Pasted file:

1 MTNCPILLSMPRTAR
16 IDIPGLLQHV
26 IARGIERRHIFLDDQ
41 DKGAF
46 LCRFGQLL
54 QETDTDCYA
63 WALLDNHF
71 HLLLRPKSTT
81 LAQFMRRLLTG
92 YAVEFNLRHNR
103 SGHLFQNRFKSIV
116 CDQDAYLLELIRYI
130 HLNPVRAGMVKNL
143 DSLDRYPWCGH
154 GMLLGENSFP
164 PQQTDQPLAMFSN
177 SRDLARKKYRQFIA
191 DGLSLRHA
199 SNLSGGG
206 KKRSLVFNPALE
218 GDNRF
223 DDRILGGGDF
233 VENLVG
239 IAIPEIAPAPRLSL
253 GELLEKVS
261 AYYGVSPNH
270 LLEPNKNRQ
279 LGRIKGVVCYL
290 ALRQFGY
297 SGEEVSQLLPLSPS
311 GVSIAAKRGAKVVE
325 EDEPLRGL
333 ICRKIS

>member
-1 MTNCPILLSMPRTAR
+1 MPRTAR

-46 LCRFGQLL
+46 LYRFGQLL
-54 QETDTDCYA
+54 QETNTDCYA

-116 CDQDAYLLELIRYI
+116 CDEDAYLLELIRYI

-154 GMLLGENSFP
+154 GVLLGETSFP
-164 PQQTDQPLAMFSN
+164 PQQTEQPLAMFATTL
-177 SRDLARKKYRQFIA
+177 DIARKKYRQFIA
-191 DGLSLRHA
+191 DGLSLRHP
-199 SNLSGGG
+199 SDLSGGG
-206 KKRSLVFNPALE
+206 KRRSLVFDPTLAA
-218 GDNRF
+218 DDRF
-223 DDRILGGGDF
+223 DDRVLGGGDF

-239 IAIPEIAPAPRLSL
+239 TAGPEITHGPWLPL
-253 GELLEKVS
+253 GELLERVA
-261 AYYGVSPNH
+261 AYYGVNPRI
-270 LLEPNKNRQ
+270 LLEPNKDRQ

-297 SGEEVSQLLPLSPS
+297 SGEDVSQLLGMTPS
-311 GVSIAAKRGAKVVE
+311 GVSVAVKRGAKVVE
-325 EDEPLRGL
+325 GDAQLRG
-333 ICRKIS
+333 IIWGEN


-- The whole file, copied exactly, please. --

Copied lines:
1 MTNCPILLSMPRTAR
16 IDIPGLLQHV
26 IARGIERRHIFLDDQ
41 DKGAF
46 LCRFGQLL
54 QETDTDCYA
63 WALLDNHF
71 HLLLRPKSTT
81 LAQFMRRLLTG
92 YAVEFNLRHNR
103 SGHLFQNRFKSIV
116 CDQDAYLLELIRYI
130 HLNPVRAGMVKNL
143 DSLDRYPWCGH
154 GMLLGENSFP
164 PQQTDQPLAMFSN
177 SRDLARKKYRQFIA
191 DGLSLRHA
199 SNLSGGG
206 KKRSLVFNPALE
218 GDNRF
223 DDRILGGGDF
233 VENLVG
239 IAIPEIAPAPRLSL
253 GELLEKVS
261 AYYGVSPNH
270 LLEPNKNRQ
279 LGRIKGVVCYL
290 ALRQFGY
297 SGEEVSQLLPLSPS
311 GVSIAAKRGAKVVE
325 EDEPLRGL
333 ICRKIS

>member
-1 MTNCPILLSMPRTAR
+1 MPRTAR

-46 LCRFGQLL
+46 LYRFGQLL
-54 QETDTDCYA
+54 QETNTDCYA

-116 CDQDAYLLELIRYI
+116 CDEDAYLLELIRYI

-154 GMLLGENSFP
+154 GVLLGETSFP
-164 PQQTDQPLAMFSN
+164 PQQTEQPLAMFATTL
-177 SRDLARKKYRQFIA
+177 DIARKKYRQFIA
-191 DGLSLRHA
+191 DGLSLRHP
-199 SNLSGGG
+199 SDLSGGG
-206 KKRSLVFNPALE
+206 KRRSLVFDPTLAA
-218 GDNRF
+218 DDRF
-223 DDRILGGGDF
+223 DDRVLGGGDF

-239 IAIPEIAPAPRLSL
+239 TAGPEITHGPWLPL
-253 GELLEKVS
+253 GELLERVA
-261 AYYGVSPNH
+261 AYYGVNPRI
-270 LLEPNKNRQ
+270 LLEPNKDRQ

-297 SGEEVSQLLPLSPS
+297 SGEDVSQLLGMTPS
-311 GVSIAAKRGAKVVE
+311 GVSVAVKRGAKVVE
-325 EDEPLRGL
+325 GDAQLRG
-333 ICRKIS
+333 IIWGEN